3.3 Members highlighted that in 10 years time we don’t know what jobs will be available and ways in which career trajectories will unfold. Therefore, how does the careers sector harness knowledge of labour markets and embed this at a grass roots level? Further questions emerged: what changes in practitioner knowledge, skills, behaviour and attitudes are required to achieve innovation in the workplace? In summary, the group felt that future face-to-face meetings should be interactive and adopt a developmental approach.
3.4 The Careers Innovation Group website is now accessible and this can and should be used to upload ideas and resources. This site is about doing better by extending the repertoire of the careers guidance profession in England. The website is a repository to input ideas ...it’s good to talk with one another...family of practitioners, academics and professional associations that want to share – careers professional community of practice: allegiance to the professionals not necessarily the company.
- Action: The group agreed that at the next meeting it would be best to choose a theme and then generate a conversation during the day to further ‘kick start’ thinking / ideas on innovation.
- Action: Weblinks to be created with careers professional associations; Careers England, National Connexions Partnership network; NICE project (48 countries); eep; NICEC website; cegnet, journals; press release online; and links to appropriate webpages.
- Action: The Careers Alliance Group to be informed of this new development. (Alan Vincent/ Deirdre Hughes)
- Action: Bill to write a note on the website - Why you might look at this site? What we aim to achieve?
3.5 Examples of innovatory approaches in careers work included:
- icould – over 1000 stories uploaded on this website. Visit: http://icould.com/
Robin explained that the next phase is to embed its usage in a variety of environments. There is high demand for use in schools and significant demand outside of its original target audience (i.e.14-19 year olds).
- Vitae initiative for postgraduates – has reached a stage of evidence gathering mid-point in the 5 year contract. There is and innovation fund within Vitae. Visit: http://www.vitae.ac.uk/
Survey of CPD needs of careers staff in schools being carried out by ACEG (11th March 2010 deadline for returns). Alan reported that the initial findings show that there is a general reluctance to look at online training as a main source of training i.e. short courses and modules preferred. ACEG are promoting the NICEC/NFER report on Careers Leaders/Careers Co-ordinators work in schools. They plan to continue exploring appropriate qualifications for people working in schools and colleges. The goal is to have a more equitable geographical spread of careers training provision throughout England.
- Investors in Career Award working in primary, secondary and further education settings lead by Careers South West. There is renewed interest in careers interventions at primary school level but some doubt about further funding levels for this type of career-related learning.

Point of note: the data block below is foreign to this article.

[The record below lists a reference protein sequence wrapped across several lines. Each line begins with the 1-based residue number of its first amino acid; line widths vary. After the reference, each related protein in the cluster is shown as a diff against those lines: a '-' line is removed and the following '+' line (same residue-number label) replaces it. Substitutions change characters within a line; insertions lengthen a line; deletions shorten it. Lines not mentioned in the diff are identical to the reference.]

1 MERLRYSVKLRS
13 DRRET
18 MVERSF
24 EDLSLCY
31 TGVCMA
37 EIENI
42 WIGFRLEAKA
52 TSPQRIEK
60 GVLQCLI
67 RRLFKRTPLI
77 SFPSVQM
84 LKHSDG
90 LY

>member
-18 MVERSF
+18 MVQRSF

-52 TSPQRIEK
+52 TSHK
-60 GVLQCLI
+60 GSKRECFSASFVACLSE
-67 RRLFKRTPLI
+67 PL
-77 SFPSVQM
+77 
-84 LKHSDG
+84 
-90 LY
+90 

- A Virtual Connexions Centre, Milton Keynes. Alison explained that this new resource is proving very popular and is being further developed by Prospects.
Visit: http://www.virtualconnexionsmk.co.uk/ She talked about innovative work in Gloucester College and how IAG is offered to young people on an informal basis that in turn leads into a working relationship and practitioners having to re-orientate their approach to engaging differently with young people.
- Career Adaptability Initiative lead by Mark Savickas: The next meeting is scheduled in July 2010. Jenny reported on materials available from this development work. There are two main strands of thinking underway, namely, (i) How do you measure and assess career adaptability?; and (ii) how do you help individuals to manage the career adaptability process?
- An Investigation into the Skills Needed by Connexions Personal Advisers to develop Internet-Based Guidance. CfBT Education Trust has recently research findings on this topic. Visit: http://www.cfbt.com/evidenceforeducation/our_research/evidence_for_youth/advice_and_guidance/connexions_personal_advisors.aspx
An online training module is also being developed on behalf of CfBT designed to equip practitioners and their managers to manage internet-based guidance effectively.
- ICT and labour market information – how do you make this digestible and accessible for practitioner use? Deirdre and Jenny gave a brief overview of a joint LSC funded project between DMH Associates and IER on the ‘content editing of Sector Skills Council (SSC) information’. These are designed to transform SSC information into ‘online bite-sized fact sheets’ for advisers’ use within the aacs in England. There is also scope to further extend this to advisers working with young people in a Connexions context. The LMI competence checklist has been identified by some employers as innovative and highly practical.